Selling Pheromones: An Inconclusive Phenomenon

by Ororo776 on February 27, 2017 - 4:03pm

Unsurprisingly, cologne and perfume advertisements often relate the smell of their products to sex. Axe’s ad, promoting a new shower gel, displays a mirrored image with prominent distinctions between them. The image on the left shows a man using the product, and the mirrored image displays an intimate scene where a naked woman holds a whip over her shoulder, similar to the man holding the shower scrub. As said by the slogan, the more he cleans himself with Axe, the more sexually active he will be. With their backs turned from the viewer, exposed by only dim lighting, one can only help but to depersonalize the two. The pheromone effect this gel has on the woman is anything but the opposite in real life, where instead violence and objectification is promoted to the viewer.

The lack of identity displayed in the ad allows the user of this product (as portrayed, a heterosexual male) to imagine themselves as the pursuer and the female being whoever they desire. By envisioning one’s self in this particular scene, the ad sends the viewer “cultural messages that teach[es them] how to behave” (Cortese 79). As one grows, learning basic behavioral traits, one is exposed to advertisements. Viewing ads similar to Axe repeatedly over one’s life, which “glamorizes a form of violent masculinity” (79) teaches men to behave violently and women to submit to this violence. The exposed viewers are then taught how to behave without realizing it. As the woman holds the whip, she is participating, therefore allowing male viewers to assume women will want that violence as she does. This assumption is far from reality. The simplification of sexual desires causes men and women to behave towards this generality, where violence has become a norm and affection and care are now rarely seen. This “pattern of media violence… creates a cumulative effect that often numbs… human suffering and brutality” (79) to such an extent that violence “has become foreplay” (85). There is no wonder why women feel so much more occupied in personal safety than men, where one lives in a world which applauds violence.

Objectification within this advertisement is also evident. Ads, simply, are made to “persuade you that you need something” (75) and then “provide the solution” (75). Therefore, according to this ad, the man’s need is a woman, and the solution: Axe shower gel. The implication that women will be easily pursuable with the help of shower gel is simply unrealistic. As this objectifies women to be no more than a sexual adventure, this teaches men to see women no more than that as well. With her face being left unseen, the advertisement also implicates the interchangeability of the woman. By having her be anyone in which the male desires, this suggests that any and all women enjoy sexual violence and are no more than a “hollow shell representing a female figure” (59). Thus, women in society are subjected to this norm of objectification, where they themselves learn early on the behaviors to self-objectify. Objectification within media and advertising has caused many teens to become insecure, where girls now worry more about their worth than their success.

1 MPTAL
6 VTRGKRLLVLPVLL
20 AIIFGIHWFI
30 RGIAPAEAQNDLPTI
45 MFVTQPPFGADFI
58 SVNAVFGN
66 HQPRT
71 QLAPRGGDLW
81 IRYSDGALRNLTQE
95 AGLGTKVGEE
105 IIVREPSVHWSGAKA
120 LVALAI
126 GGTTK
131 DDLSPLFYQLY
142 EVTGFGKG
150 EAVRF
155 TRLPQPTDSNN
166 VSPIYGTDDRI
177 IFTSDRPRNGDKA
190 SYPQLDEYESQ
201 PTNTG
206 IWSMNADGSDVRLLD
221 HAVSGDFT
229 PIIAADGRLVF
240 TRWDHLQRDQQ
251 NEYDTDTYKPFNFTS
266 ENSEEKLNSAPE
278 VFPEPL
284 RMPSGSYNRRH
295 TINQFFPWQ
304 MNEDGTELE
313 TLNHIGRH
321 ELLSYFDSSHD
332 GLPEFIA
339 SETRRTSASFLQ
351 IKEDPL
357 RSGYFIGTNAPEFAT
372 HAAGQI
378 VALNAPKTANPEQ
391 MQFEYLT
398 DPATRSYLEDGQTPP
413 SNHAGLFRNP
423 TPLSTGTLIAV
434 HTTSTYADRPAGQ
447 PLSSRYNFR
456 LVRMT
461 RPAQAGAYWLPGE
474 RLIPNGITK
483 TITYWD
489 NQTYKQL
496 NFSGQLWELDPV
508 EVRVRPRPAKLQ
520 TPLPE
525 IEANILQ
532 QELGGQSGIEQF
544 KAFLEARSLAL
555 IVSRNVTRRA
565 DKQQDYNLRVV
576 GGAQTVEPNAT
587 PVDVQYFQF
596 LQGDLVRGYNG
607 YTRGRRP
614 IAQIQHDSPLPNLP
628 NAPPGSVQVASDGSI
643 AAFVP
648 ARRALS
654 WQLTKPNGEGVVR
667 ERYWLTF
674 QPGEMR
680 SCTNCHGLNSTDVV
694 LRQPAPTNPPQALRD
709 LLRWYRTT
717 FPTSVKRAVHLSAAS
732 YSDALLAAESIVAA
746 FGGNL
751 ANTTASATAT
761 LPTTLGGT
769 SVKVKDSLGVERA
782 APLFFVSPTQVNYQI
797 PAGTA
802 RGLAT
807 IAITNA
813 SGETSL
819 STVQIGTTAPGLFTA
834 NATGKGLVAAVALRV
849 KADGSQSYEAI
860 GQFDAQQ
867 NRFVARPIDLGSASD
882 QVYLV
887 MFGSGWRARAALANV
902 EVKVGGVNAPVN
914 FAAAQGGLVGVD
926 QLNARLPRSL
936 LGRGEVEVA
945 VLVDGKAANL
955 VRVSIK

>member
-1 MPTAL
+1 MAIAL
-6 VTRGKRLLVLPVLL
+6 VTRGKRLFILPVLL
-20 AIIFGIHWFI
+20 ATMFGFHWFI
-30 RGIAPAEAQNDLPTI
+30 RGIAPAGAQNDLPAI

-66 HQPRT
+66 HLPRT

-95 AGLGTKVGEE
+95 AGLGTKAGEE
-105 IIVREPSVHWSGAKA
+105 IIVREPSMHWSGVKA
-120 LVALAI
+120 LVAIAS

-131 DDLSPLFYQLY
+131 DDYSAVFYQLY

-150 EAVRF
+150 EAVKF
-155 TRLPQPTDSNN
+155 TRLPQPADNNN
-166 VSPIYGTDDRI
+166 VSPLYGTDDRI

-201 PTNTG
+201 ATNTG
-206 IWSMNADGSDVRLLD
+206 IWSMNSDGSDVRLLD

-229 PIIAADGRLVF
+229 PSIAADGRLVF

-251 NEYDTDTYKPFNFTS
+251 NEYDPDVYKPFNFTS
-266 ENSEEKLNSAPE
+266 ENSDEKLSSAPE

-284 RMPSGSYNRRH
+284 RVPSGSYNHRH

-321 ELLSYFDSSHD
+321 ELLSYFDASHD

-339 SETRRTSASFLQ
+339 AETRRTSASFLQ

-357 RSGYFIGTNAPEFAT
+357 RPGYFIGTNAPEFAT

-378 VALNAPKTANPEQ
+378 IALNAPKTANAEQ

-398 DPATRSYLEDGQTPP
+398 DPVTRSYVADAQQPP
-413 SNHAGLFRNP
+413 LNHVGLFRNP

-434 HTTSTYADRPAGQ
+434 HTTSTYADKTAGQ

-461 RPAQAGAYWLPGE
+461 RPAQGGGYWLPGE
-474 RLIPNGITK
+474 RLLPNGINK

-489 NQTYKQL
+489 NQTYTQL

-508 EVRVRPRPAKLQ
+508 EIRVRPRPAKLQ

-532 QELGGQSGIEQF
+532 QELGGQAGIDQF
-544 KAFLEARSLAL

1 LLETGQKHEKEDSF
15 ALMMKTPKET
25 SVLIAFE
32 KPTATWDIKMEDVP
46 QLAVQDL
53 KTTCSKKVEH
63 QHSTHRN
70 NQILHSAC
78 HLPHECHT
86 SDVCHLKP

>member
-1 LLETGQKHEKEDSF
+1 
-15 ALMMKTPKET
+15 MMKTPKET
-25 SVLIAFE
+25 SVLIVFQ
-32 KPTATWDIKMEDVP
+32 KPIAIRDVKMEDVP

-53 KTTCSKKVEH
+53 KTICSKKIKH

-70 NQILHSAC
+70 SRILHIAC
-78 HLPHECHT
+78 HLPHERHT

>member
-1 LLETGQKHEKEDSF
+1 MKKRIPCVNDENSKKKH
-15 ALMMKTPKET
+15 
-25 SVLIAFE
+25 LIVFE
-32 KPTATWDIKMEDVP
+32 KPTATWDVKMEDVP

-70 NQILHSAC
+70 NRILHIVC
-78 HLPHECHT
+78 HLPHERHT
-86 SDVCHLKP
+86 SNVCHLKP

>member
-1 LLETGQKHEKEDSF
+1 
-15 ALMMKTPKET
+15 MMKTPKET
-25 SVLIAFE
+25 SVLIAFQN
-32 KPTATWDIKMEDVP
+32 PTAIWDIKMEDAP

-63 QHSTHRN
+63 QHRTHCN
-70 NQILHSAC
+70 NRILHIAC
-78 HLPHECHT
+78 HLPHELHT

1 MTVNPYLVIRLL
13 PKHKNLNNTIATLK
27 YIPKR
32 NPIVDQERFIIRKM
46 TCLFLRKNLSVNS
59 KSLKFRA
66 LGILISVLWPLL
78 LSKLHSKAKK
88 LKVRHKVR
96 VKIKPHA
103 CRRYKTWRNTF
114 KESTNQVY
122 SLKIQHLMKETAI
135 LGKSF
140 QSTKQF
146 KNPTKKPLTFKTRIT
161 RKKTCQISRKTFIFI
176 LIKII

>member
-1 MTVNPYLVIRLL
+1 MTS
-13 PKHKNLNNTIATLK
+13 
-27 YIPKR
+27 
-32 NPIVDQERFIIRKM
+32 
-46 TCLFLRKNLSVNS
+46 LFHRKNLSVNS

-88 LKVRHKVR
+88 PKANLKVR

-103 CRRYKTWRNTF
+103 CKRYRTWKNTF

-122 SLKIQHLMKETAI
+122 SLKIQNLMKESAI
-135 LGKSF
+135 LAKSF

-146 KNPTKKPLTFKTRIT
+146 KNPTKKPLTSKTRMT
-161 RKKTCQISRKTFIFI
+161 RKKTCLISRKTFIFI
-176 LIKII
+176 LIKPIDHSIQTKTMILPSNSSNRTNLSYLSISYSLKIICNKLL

In short, advertisers work to draw the eye of the viewer. Recently, it has been viewed that nothing catches any viewer more than intimacy and being sexually alluring. Although, this method of drawing the eye through intimacy has been so heavily practiced that society has disregarded the psychological consequences of these ads towards society. To reverse these effects, advertisers need to stop altogether this practice of objectification and violence, and use advertising tactics that are not as harmful. For example, while the thought of a cologne ad with visuals that represent the smell seem bland, by using a simple high quality camera, close ups of the visuals and high contrast, individuals are naturally drawn more to brighter colors than that of the black backdrop and dim lighting presented by this ad.

It will be no surprise to see that cologne and perfume advertisements will simply be less lenient than that of other ads to be less sexual. Outside of societal issues this brings about, many often speak of pheromones and the sexual attraction because of it. Although, according to the Scientific American, “after decades of research, the story in humans is not quite so clear” (Hadhazy). As a result, advertisements do not have any excuse as to relate the smell of their product to sex. By steering away from the over practiced method of selling sex, and replacing it with travel or success, I believe Axe will find more diversity when advertising without having to be just one of the many sex-selling influences in society.

Works Cited:

Cortese, Anthony. “Constructed Bodies, Deconstructing Ads: Sexism in Advertising.” 345-102-MQ: Gendered World Views, edited by Sarah Waurechen, Eastman, 2017, pp. 9-25. 

“Whip.” Ads of the World, Dec. 2012, 

Hadhazy, Adam. “Do Pheromones Play a Role in Our Sex Lives?” Scientific American, 13 Feb. 2012,